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The Eagle of the Ninth
Directed by Kevin Macdonald
Produced by Duncan Kenworthy
Written by Jeremy Brock (adaptation)
Rosemary Sutcliff (novel)
Starring Channing Tatum
Jamie Bell
Donald Sutherland
Mark Strong
Cinematography Anthony Dod Mantle
Editing by Justine Wright
Studio Toledo Productions
Distributed by Focus Features
Release date(s) 2010
Country United States
United Kingdom
Language English
Budget £15 million

The Eagle of the Ninth is a forthcoming film adaptation of the 1954 historical adventure novel of the same name by Rosemary Sutcliff. Directed by Kevin Macdonald from a script by Jeremy Brock, the film is set in the second century AD and tells of a young Roman officer's search to discover the truth about the disappearance of his father's legion in the north of Britain. The story is based on the legend of the Ninth Legion.

The film stars Channing Tatum, Jamie Bell, Donald Sutherland and Mark Strong. Filming began on August 24, 2009 and will take place in Hungary and Scotland. The film is a United States – United Kingdom co-production and is intended for release in 2010, through Focus Features.



In 140 AD, a young Roman centurion attempts to uncover the truth about the disappearance of his father's legion—the Ninth—in the north of Britain twenty years previously. The centurion, Marcus Aquila (Tatum), travels with a British slave, Esca (Bell), beyond Hadrian's Wall into Caledonia, where he must confront the tribes to recover the legion's eagle standard and restore his father's reputation.[1]


As of August 2009, the cast includes:[1]


Filming will take place at Loch Lomond, among other locations.[2]

Principal photography began on August 24, 2009[1] in Hungary,[3] which will double for England. In October, production will move to Scotland, where filming will take place in Wester Ross and at Loch Lomond, among other locations.[2] The film is being made for £15 million[2] by producer Duncan Kenworthy's Toledo Productions for co-financiers Focus Features and Film4. Kevin Macdonald is directing from a script by Jeremy Brock, who adapted the 1954 historical adventure novel of the same name by Rosemary Sutcliffe. The director of photography is Anthony Dod Mantle, production design is by Michael Carlin, the costume design is by Michael O'Connor and Justine Wright will edit the film—her fifth for Macdonald.[1] At the 62nd Cannes Film Festival in May 2009, The Eagle of the Ninth secured distribution deals "for every global market".[2]

Macdonald intends the film to be historically authentic, but as little is certain about the tribes that the Romans encountered—they were probably Celts, but some may have been Picts—he has made concessions. For example, the tribespeople will speak Gaelic, even though the language probably did not enter widespread use in the region until the fifth century AD;[4] Pictish is the more likely language to have been spoken at the time.[2] "It's the best we can do," Macdonald said, "All you can do is build on a few clues and trust your own instincts. That way, no one can tell you you were wrong."[4] Only 1% of Scots speak Gaelic, limiting the talent pool to just 60,000 people; by August 2009, several Gaelic-speaking boys had been auditioned without success[2] for the role of "the young tribal hero of the movie",[4] so Macdonald held open auditions in Glasgow for the role. The character is between nine and twelve years old and known as "seal boy",[2]. The role of Seal Boy was eventually won by a boy from Belfast who had been educated in Irish Gaelic, not unlike Scottish Gaelic. The boy from Newbarnsley, Belfast is Thomas Henry in his first film role, aged 9, and he plays a member of a tribe that the novel calls the "seal people"; Macdonald "has his own [interpretation]" of the tribe:[4]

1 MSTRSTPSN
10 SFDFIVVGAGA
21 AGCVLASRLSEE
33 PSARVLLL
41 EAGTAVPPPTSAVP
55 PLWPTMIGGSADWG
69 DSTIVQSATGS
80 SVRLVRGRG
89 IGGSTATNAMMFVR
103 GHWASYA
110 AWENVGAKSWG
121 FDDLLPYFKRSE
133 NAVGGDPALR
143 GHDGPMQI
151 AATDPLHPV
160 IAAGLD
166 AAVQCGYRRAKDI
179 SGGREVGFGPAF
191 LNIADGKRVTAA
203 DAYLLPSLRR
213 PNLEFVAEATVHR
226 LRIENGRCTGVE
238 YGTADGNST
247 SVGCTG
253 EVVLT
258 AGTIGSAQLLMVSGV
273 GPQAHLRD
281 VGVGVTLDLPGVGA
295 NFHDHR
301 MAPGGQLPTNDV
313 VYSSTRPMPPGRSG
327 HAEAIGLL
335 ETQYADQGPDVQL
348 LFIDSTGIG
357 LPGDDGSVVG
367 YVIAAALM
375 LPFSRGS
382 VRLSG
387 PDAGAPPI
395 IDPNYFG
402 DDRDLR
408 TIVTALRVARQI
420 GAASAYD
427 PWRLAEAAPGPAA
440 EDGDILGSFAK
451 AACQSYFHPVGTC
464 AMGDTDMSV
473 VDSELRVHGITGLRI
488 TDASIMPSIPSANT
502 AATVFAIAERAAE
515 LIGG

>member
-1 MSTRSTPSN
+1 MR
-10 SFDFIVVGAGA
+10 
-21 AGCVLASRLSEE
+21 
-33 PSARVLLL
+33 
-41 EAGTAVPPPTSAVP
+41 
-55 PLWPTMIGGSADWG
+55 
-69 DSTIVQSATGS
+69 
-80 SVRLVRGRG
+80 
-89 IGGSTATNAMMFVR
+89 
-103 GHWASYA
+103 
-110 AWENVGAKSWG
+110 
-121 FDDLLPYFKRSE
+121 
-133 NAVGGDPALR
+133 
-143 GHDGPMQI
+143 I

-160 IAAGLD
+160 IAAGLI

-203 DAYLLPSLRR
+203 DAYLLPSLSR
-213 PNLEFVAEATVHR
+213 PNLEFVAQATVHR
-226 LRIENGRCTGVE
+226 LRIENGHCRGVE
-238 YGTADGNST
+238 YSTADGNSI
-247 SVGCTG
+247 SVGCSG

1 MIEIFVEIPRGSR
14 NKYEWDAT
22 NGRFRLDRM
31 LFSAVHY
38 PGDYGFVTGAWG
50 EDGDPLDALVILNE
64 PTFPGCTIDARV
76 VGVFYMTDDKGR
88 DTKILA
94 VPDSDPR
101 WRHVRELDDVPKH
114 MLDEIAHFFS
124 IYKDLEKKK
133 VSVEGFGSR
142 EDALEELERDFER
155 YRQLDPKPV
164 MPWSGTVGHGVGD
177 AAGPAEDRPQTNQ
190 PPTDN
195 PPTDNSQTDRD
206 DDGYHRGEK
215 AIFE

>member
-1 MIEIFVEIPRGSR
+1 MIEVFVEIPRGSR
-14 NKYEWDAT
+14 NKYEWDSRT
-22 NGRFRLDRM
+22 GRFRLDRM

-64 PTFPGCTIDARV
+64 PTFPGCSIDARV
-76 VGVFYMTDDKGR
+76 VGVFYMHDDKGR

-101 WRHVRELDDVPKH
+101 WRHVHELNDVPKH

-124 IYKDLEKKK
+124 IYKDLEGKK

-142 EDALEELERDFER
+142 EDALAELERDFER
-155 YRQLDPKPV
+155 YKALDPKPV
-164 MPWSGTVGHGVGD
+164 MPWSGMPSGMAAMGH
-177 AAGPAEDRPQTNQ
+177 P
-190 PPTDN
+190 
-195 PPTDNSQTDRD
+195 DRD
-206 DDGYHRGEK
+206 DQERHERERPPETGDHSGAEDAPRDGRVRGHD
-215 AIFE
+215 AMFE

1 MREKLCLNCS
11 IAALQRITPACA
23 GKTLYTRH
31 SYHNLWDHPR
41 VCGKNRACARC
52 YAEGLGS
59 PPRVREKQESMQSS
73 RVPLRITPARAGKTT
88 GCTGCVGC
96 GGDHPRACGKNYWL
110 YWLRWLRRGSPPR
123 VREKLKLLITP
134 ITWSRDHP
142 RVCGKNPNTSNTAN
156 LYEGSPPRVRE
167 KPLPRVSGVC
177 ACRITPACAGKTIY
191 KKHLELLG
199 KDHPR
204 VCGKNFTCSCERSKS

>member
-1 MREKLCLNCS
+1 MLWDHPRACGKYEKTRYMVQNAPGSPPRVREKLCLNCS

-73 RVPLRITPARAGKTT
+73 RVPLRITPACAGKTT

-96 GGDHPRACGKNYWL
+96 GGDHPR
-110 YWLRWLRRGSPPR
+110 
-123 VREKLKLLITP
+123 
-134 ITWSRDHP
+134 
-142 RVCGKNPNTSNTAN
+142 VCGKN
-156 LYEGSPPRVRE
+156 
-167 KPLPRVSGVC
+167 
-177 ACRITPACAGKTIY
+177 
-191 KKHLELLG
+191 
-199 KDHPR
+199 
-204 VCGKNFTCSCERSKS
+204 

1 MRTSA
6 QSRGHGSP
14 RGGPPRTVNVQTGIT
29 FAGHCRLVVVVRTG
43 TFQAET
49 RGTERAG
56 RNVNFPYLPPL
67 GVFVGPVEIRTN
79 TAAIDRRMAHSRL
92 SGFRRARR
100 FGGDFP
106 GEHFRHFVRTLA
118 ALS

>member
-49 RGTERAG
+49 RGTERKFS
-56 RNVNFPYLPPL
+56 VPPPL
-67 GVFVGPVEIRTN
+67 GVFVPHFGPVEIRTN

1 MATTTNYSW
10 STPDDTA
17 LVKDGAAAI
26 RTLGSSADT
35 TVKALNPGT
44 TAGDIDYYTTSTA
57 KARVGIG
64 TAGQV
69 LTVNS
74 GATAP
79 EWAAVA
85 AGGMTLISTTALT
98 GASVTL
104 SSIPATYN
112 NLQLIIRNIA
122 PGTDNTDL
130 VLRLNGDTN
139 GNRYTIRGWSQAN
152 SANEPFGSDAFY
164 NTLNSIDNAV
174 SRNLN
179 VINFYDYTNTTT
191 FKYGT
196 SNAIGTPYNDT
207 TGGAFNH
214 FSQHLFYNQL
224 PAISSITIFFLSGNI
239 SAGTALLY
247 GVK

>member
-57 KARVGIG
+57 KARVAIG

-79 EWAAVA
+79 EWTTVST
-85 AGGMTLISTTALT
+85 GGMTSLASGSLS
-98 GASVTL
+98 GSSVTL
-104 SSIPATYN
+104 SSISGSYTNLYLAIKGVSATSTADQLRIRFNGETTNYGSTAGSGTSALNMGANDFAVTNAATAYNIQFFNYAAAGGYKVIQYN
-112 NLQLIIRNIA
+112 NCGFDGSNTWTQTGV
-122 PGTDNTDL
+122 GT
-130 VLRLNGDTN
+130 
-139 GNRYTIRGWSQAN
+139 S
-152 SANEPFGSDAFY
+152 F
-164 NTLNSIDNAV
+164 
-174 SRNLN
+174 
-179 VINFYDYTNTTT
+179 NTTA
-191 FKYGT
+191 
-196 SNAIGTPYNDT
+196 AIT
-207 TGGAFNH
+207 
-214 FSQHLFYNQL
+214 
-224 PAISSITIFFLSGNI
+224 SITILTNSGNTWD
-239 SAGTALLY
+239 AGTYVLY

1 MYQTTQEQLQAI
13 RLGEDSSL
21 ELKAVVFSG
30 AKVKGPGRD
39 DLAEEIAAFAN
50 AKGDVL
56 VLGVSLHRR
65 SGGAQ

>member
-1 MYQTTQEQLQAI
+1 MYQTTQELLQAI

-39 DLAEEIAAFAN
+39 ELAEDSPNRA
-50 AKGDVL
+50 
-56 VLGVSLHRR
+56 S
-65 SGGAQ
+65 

They were a more indigenous folk than the Celts, who were from further south ... They were probably small and dark, like the Inouit [sic], living off seals and dressed in sealskins. We are going to create a culture about which no one knows much, but which we will make as convincing as possible. We are basing it on clues gained from places like Skara Brae and the Tomb of the Eagles in Orkney, so that we will have them worshipping pagan symbols, like the seal and the eagle.

The reason they have seized the emblem of the Roman eagle from the legion is because to them it as [sic] a sacred symbol.[4]



Achiltibuie, a village in north west Scotland, was used as a filming location for the "seal people". Filming started in Achiltibuie on Wednesday the 7th of October and finished on Thursday the 15th of October. The main location was Fox Point, Old Dornie. The Pictish village which was constructed at Fox Point was used on most days of the filming. Other sites included Achnahaird beach where a horse chase was filmed and Loch Lurgainn. Macdonald intended to use locals as extras. This was a success with many locals appearing as extras after going to castings in nearby Ullapool. Their roles included "Seal Warriors" , "Seal Princesses" and "Elders".


The "clash of cultures" between the Romans and the tribes is the main theme of the film, as Marcus Aquila "comes to realise that his imperial view of the world has to be reconciled with the beliefs and traditions of other people". The Romans will be played by Americans "to achieve a little contemporary symbolism".[4]

See also


External links


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